Back to Silence: Lyric Discourse, Subjectivity and Desubjectivation

  • Francesco Giusti
Keywords: lyric, discourse, subjectivity, subjectivisation, desubjectivisation, Shelley, Rilke

Abstract

According to the definition promoted by Western philosophical tradition, poetry would not be a speaking of things in the logical sense of providing a shareable definition nor a speaking to things as addressees of a message. It would rather be an uttering that the thing purely is, without saying what it is or how it is. It would be a revealing and manifestative language, and not an onto-logical one. Through a careful reading of two exemplary poems: Shelley’s Hymn to Intellectual Beauty and the seventh of Rilke’s Duino Elegy, the article wants to understand if such a ‘revealing language’ is a feasible possibility for the lyric – that is to say, a specific form to be adopted –, or rather it is one of the opposing models employed by the discourse of the logic to identify its practice distinguishing itself from the alternatives and, in turn, it is the ideal model adopted by the lyric discourse to establish itself as autonomous from the defining discourse of Western logic. The main aim is to distinguish, in the cases taken into consideration, what poetry says it wants to be and what it makes instead in its practice. It seems that subjectivation happens in the attempt/effort to construct a sense, which is a never ending and never definitive operation. But, in the lyric, what gives a direction to such an operation seems to be a desire for desubjectivation, because achieving the fullness of presence and sense the Western subject, whose subjectivity is defined as always looking for a sense, must disappear. The article wants to catch the irreducible difference between lyric saying and lyric making itself to understand how the two levels of its rhetorical construction interact in the text.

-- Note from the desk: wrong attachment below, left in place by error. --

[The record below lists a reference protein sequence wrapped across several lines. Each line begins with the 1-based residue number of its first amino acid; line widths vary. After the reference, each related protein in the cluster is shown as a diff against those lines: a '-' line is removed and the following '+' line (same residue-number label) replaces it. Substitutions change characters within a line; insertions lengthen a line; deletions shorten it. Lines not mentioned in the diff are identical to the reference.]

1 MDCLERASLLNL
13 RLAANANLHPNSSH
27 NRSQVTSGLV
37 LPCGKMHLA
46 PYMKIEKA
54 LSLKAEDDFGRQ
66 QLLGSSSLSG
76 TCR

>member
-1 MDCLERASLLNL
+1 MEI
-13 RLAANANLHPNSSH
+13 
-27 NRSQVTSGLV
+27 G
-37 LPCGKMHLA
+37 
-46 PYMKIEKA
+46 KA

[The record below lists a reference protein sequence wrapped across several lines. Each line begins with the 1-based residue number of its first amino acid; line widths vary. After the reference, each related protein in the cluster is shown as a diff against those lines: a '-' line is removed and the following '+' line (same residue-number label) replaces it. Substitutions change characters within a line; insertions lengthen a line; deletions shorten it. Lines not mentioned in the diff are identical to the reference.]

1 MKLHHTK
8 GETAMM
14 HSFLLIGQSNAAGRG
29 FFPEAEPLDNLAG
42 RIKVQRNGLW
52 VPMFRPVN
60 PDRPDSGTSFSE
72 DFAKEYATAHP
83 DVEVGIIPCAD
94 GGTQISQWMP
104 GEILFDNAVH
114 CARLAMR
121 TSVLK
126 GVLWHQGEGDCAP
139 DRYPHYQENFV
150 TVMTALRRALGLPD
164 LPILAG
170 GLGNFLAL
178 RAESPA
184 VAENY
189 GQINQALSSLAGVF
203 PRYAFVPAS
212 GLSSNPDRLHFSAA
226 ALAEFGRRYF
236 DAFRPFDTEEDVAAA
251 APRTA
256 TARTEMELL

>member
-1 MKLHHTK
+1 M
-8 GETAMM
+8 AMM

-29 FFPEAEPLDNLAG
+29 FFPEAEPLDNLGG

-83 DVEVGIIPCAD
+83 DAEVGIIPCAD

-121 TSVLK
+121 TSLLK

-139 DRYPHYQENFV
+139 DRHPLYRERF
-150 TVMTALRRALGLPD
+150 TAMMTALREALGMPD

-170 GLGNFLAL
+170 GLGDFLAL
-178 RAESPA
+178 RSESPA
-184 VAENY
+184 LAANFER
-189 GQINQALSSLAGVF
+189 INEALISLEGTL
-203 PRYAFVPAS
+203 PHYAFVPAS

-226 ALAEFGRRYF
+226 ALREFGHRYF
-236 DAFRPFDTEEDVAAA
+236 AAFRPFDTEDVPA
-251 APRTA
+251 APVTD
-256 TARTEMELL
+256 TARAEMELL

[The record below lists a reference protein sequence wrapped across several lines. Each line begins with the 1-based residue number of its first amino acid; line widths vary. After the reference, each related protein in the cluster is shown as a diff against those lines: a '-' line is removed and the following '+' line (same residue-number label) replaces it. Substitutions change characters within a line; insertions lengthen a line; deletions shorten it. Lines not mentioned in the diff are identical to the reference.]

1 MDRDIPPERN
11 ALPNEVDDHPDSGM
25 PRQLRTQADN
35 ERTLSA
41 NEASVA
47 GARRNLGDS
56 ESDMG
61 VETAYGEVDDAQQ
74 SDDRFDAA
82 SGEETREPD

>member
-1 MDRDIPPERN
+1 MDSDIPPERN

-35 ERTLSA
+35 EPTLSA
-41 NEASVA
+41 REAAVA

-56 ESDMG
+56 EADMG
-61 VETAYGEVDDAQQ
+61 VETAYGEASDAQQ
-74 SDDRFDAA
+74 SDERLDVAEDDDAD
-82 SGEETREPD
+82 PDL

Author Biography

Francesco Giusti
Francesco Giusti graduated (BA and MA) in Comparative literature at the University of L'Aquila and, in 2012, he obtained a PhD in European Literature and Culture at the Istituto Italiano di Scienze Umane (SUM) supervised by Professors Piero Boitani (Sapienza University of Rome) and Zygmunt Baranski (Emeritus University of Cambridge). Then he held a British Academy Research Fellowship at the University of York. His areas of research are: history and theory of lyric poetry; philosophical, psychoanalytic and cognitive aesthetics; medieval literatures and their reception in contemporary literature and art. He has published many articles in Italian and international journals, such as Modern Language Notes, The Italianist, Italian Studies, Linguistica e Filologia, Otto/Novecento, Between, Intersezioni, Compar(a)ison, Contemporanea, Rinascimento, Enthymema, Strumenti Critici.

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Published
2014-05-30
How to Cite
Giusti, F. (2014). Back to Silence: Lyric Discourse, Subjectivity and Desubjectivation. Between, 4(7). https://doi.org/10.13125/2039-6597/1134
Section
From the Fields of Theory. Rethinking the Functions of Rhetoric